“The commute” has come to mean the time we spend getting from home to work, and from work to home.  With more and more people either not working, working from home (WFH) or working from “anywhere” it might be a good time to re-evaluate the commute and reassess its value.

I started my career in radio advertising sales.  “Drivetime,” the commercial blocks sold during most people’s commutes, were the most expensive ads one could buy, because (allegedly) more people would hear them.

The key to standing out in those ads was creativity – lest you sound like all the other ads and fade into the drone of the road noise.

One thing missing in these times is creativity.  Never before have more lemmings been incented to become more lemming-like, and that’s not a fertile environment for creative ideas.  As Immon says, and as The Wizard quoted in the MMM — angels whisper to us when we go for a walk.

This week’s DD’s will come through the filter of an extraordinary commute.  Later on Monday, we’ll begin a 1,400-mile commute with The Tallest of The Three.   His embarkation on a college journey will affect other commutes – one less driver for The Youngest She of The Three, fewer drivers to break up longer trips — and more importantly, one more topic to ponder whenever we’re out walking about:  “How’s he doing?”  Two of The Three are now “adulting,” or at least “college-ing” — and while it’s a stage we’ve long considered, planned for, and dreamed about, it is, in fact, a change.

In Heston House, these are times of great change.

In our businesses, yours, mine, and everyone else’s, these are times of great change — and times in need of creative ideas.

Let’s use our commutes — whether from home to work, from home to campus, from home to the grocery store or wherever we may wander — to listen for the angels who will whisper to us, if only we’ll listen.  And let’s deploy the ideas we have from those whispers to make a difference, in our homes, on campuses, and in our businesses.





On Average, Still Dead

“We must keep in mind the story of the statistician who drowned while trying to wade across a river with an average depth of four feet. That is to say, in a culture that reveres statistics, we can never be sure what sort of nonsense will lodge in people’s heads.”

     –  Neil Postman (1931 – 2003), American writer, critic, and philosopher

Yesterday on over-reliance on data, today on an equally dangerous pursuit…basing strategies on averages.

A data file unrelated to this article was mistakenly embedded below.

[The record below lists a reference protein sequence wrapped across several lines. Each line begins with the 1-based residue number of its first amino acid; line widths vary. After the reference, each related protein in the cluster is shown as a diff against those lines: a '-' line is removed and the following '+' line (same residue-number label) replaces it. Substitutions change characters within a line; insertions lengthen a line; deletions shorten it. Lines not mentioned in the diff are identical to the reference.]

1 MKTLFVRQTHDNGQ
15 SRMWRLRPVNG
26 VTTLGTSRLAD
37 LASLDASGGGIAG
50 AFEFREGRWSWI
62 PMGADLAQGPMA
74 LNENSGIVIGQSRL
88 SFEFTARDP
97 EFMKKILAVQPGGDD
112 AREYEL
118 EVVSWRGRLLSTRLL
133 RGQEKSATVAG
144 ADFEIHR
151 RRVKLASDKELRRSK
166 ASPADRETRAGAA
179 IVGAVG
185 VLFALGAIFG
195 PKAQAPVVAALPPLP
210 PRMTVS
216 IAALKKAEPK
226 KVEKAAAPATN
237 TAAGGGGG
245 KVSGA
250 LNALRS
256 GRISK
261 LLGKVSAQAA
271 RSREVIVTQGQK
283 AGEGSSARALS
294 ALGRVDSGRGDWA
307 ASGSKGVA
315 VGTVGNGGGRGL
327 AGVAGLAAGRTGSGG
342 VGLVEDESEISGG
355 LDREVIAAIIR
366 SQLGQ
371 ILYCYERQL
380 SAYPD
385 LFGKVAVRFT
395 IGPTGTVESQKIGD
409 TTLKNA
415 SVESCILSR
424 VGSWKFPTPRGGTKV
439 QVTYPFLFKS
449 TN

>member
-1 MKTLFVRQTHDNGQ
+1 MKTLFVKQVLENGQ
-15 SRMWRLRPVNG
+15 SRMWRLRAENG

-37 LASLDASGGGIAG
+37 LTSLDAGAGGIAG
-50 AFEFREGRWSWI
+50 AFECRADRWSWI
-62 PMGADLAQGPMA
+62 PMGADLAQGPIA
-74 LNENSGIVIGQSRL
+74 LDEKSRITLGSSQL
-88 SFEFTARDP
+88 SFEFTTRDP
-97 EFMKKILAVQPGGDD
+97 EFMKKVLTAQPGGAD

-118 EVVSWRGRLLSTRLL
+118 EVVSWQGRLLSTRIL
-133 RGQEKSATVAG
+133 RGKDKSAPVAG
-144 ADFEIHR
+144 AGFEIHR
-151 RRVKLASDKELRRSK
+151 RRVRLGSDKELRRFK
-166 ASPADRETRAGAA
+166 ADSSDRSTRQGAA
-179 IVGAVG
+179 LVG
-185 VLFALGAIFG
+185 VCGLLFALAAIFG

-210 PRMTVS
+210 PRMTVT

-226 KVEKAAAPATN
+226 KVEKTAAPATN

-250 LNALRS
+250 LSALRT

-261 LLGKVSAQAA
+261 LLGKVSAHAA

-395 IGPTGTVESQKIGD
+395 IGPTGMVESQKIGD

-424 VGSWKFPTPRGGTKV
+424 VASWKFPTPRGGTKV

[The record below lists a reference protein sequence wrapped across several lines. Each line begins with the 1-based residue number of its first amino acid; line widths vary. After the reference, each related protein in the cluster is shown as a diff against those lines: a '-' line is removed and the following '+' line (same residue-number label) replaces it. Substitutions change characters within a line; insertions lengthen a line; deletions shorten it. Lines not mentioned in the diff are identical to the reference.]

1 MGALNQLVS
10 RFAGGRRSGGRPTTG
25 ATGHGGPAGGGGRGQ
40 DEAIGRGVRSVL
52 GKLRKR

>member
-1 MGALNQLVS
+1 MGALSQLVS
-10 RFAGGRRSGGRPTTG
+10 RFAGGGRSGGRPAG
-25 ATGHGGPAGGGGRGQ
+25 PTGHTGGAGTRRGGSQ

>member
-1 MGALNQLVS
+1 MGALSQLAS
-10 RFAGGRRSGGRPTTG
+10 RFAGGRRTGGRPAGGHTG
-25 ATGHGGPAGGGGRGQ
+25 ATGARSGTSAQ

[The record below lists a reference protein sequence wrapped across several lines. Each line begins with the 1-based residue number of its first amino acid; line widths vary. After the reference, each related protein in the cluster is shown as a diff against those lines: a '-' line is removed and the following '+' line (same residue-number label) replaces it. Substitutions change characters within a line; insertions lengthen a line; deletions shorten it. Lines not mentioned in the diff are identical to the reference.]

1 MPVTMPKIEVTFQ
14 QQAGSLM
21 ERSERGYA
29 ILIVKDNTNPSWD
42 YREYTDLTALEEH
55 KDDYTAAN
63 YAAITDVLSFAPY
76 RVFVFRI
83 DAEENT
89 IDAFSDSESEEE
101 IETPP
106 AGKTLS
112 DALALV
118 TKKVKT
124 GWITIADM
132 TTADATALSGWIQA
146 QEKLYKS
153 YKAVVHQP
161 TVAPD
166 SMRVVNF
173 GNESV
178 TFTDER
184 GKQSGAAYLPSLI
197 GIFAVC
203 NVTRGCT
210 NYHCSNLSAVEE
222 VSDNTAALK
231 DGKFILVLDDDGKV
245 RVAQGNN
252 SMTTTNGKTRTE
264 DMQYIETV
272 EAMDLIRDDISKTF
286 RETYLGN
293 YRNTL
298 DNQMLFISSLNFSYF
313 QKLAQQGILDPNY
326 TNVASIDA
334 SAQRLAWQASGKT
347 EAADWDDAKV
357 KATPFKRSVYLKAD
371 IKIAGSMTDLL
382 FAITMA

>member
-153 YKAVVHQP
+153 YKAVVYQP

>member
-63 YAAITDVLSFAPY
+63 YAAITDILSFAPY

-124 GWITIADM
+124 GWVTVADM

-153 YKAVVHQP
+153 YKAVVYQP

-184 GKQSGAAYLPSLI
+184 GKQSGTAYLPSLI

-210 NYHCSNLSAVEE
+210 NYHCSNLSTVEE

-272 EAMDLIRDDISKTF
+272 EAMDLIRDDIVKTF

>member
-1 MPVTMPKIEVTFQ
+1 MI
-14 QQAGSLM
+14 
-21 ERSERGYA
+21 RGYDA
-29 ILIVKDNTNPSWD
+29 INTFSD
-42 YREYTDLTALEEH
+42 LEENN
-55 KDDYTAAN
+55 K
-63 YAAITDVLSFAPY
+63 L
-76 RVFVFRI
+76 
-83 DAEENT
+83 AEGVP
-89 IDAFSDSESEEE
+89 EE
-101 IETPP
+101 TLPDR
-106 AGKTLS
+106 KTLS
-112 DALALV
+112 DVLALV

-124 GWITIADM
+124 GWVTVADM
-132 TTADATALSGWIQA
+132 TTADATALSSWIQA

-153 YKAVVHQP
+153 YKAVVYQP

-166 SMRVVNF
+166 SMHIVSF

The use of averages denies context.  Not just the failure to acknowledge the human element — any context at all.  Averages are numbers used by procurement teams — probably seein’s how the procurement function seeks to strip all the differentiated value out of a buying decision.

Especially in the profession of selling, we have to be very careful with averages.  Perhaps Pat closes 25% of the deals in which Pat engages.  What if they’re the smallest deals?  What if the problem isn’t the number of deals Pat closes, but the number in which Pat engages?

Postman’s perspective sums it up well.  We can use averages (numbers, stories, lots of things) to rationalize what we want to believe, or we can dig until we find out what really matters.





Death by Data vs Deciding

“The inherent flaw in analytics is that data don’t take into account the human element.”

–  Brian Ferentz, Offensive Coordinator for The University of Iowa Hawkeyes football team, in a superb long-form HawkCentral podcast with Chad Liestekow

Data is a tool — and used correctly it’s a dandy tool.

It’s not an end-all, be-all — and with the exception of God, I’ve not found an end-all, be-all in my life or career.

Ferentz has been a polarizing figure of late, magnified by the fact that he is the son of the head coach at Iowa.  He’s a really smart dude, like many major college coaches, however, and he approaches his job in many of the ways we should approach ours.  Remembering, of course, that we’re human, too, and subject to a mistake here and there.

This quote / part of the conversation occurs at the 83:85 point of the podcast and the context is set around a decision made in a game by a legendary NFL coach, under whom Ferentz (dad and son) have mentored.  The data said, “Do this!”  The human element contradicted the data.

You know what, for those of you not interested in listening to a three-hour podcast with a coach — here’s the deal.  A few years back, in a game between New England and Indianapolis in the NFL, the Patriots were faced with a 4th down — and the play card, the analytics, the data — they all said, “PUNT!”  In fact, I think it might have been in the “Punt, you idiot!” column on the play sheet.  The other team’s quarterback though, was one Peyton Manning, who had already engineered a 20+ point comeback in the second half of the game.

“If we give the ball back to Peyton Manning,” head coach Bill Belichick said afterwards, “we lose.”

So, flying in the face of the data, New England went for it.  They failed.  Manning got the ball back.  They lost.  It was worth the risk to have a shot to avoid the inevitable.